President Trump previously stated he aimed to reopen the country for business by Easter. April 12th is only a couple of shorts weeks away, and many think that is too soon to lift the closures imposed on businesses, schools, and social events (now extended to April 30). Some say they fear for their lives if they contract the coronavirus. They claim it’s selfish of people to leave the safety of their homes and possibly spread the virus to others.
Trump said our country was not built to be shut down, and he is correct. Our economy needs to resume functioning, and hints of his plan to divide the country into zones according to Covid-19 cases and gradually reopen businesses is a glimmer of hope in these financially volatile times. Unemployment soared overnight. Workers in hard hit industries such as hospitality, food service, airline travel, and entertainment (yes, performance arts are important) lost their paychecks indefinitely and without warning. The stock market fell fast and hard, dissipating value from retirement accounts, college funds, and other portfolios across the country.
Supporters of the massive shutdown say the drastic move was necessary in order to curb the spread of the novel coronavirus. The virus causes Covid-19, which has claimed approximately 30,000 lives worldwide. New York is currently America’s coronoavirus epicenter, reporting over 52,000 cases and over 700 deaths. Less populous and more inland states are experiencing much lower infection rates. Idaho has under 300 confirmed cases of Covid-19 and 5 deaths. North Dakota has about 100 cases and one death.
Shutting down the economy in states that are far removed from the coronavirus epicenters doesn’t significantly help the national goal of flattening the curve. Economies in designated areas can be safely reopened without hampering the efforts of those working hard to stop the spread of Covid-19, though. Travel to and from the hot spots should be restricted. Resources need to directed to where they are most needed: cities experiencing a rapid surge of confirmed cases, nursing homes, retirement communities, etc.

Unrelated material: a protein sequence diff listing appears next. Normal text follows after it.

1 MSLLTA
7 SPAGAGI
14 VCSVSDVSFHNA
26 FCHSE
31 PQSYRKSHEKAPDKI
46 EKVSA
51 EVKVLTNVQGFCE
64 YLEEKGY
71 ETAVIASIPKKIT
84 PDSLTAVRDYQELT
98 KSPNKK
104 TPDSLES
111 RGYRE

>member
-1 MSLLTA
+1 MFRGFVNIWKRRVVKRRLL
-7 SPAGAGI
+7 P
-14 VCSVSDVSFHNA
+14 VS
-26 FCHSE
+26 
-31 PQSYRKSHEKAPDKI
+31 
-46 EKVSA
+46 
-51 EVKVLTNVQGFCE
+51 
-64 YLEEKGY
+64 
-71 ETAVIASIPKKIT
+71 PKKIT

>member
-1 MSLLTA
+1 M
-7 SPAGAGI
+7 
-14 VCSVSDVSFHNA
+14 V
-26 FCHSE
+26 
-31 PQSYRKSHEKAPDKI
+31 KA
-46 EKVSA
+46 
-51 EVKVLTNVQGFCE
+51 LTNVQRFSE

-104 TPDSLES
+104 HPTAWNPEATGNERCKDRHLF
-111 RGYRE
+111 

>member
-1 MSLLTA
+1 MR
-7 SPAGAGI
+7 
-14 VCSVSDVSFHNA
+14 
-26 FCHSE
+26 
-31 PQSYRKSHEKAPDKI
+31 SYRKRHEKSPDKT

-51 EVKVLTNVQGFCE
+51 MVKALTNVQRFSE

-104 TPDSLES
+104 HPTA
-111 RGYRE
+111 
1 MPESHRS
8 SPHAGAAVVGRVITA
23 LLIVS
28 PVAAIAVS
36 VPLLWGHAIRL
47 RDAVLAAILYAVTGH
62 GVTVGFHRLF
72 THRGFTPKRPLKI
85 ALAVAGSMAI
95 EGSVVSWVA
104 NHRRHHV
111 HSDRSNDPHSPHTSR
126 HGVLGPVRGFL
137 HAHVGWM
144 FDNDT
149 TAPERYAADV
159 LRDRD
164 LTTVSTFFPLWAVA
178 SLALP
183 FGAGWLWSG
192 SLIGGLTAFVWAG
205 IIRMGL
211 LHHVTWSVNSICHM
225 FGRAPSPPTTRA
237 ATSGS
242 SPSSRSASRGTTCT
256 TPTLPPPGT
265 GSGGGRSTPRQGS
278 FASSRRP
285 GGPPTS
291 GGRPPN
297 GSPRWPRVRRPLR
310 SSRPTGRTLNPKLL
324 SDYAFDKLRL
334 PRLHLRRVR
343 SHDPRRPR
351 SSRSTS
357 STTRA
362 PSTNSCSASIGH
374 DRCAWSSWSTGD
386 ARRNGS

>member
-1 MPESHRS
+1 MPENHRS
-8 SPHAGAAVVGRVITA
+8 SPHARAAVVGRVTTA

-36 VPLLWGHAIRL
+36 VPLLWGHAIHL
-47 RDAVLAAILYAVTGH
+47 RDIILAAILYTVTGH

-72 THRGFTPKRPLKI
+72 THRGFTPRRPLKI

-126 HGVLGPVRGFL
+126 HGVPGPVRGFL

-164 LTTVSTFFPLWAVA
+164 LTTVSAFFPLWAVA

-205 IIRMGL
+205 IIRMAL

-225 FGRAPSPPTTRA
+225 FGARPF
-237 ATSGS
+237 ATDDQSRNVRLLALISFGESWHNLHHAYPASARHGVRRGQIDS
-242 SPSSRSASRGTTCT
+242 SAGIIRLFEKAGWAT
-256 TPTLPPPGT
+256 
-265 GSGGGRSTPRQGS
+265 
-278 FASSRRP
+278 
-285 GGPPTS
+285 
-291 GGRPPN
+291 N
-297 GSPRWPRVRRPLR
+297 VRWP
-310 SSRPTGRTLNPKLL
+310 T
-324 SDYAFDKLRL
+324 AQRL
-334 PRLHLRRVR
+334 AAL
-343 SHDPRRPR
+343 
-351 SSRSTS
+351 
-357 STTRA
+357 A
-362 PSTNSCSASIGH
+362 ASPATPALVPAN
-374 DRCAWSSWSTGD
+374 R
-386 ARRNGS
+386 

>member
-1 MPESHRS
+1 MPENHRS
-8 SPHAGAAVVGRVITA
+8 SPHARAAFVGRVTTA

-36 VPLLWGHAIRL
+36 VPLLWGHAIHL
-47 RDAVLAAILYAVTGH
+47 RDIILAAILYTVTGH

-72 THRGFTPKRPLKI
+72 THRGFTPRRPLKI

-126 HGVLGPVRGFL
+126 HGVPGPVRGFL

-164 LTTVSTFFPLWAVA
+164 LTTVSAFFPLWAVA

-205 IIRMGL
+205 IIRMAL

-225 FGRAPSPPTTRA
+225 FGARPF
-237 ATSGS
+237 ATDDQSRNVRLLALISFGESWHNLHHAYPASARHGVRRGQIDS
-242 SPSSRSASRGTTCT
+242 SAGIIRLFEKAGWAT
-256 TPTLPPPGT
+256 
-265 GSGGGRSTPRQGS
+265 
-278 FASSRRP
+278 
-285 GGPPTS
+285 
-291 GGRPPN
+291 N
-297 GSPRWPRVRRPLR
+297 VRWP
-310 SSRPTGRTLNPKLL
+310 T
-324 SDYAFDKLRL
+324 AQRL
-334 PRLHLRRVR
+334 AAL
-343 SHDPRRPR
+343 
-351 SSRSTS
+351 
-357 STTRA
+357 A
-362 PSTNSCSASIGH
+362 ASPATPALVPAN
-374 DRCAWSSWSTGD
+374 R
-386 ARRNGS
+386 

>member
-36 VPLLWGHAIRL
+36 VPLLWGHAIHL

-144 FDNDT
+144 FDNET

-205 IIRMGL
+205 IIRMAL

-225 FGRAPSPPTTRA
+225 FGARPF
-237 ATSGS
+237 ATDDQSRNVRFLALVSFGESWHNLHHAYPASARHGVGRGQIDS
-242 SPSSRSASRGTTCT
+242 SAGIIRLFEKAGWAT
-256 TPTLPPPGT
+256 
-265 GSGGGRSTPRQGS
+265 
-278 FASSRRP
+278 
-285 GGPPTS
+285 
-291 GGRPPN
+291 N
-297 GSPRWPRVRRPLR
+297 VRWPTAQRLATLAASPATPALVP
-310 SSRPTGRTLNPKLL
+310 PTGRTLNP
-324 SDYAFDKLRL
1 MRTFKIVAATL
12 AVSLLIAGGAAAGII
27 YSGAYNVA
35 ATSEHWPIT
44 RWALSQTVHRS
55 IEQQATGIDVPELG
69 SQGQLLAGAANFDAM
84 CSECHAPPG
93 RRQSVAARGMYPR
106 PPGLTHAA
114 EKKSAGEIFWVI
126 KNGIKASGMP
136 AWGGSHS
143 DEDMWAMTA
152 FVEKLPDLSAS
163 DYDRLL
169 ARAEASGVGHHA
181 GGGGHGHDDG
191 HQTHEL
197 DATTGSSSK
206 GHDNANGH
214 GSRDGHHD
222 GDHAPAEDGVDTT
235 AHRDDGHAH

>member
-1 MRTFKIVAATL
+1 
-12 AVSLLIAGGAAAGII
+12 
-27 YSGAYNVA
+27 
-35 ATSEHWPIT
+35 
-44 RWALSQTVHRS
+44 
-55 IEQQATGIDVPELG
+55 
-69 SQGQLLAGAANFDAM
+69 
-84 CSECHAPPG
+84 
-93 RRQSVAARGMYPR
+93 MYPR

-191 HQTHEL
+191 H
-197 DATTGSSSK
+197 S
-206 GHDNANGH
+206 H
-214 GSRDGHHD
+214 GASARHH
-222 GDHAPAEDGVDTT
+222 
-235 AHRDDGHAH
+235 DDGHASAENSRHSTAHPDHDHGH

A push to reopen carefully vetted sections of the country doesn’t prioritize dollars over lives. The shutdown has negatively impacted citizens’ lives in a multitude of non-monetary ways. Domestic violence rates are on the rise, as people are confined to close quarters and dealing with the stress of losing jobs and trying to pay bills. The government has ordered people to stay home as much as possible, which leaves many vulnerable women and children with no safe place to go during the day.
Some landlords are showing leniency towards renters who unexpectedly lost their jobs in the crush of coronavirus closures. Many are not as understanding, evicting tenants of all income levels who suddenly can’t pay their next month’s rent.
America is a vast, diverse country, and a one-size-fits-all approach doesn’t work. Residents of areas that are not hot spots for the virus should be allowed to reopen businesses, send their kids to school, and keep their local economies functioning. The nation needs to maintain a baseline economy at the very least in order to weather this storm and not fall into a deep recession – or, worse yet, another depression.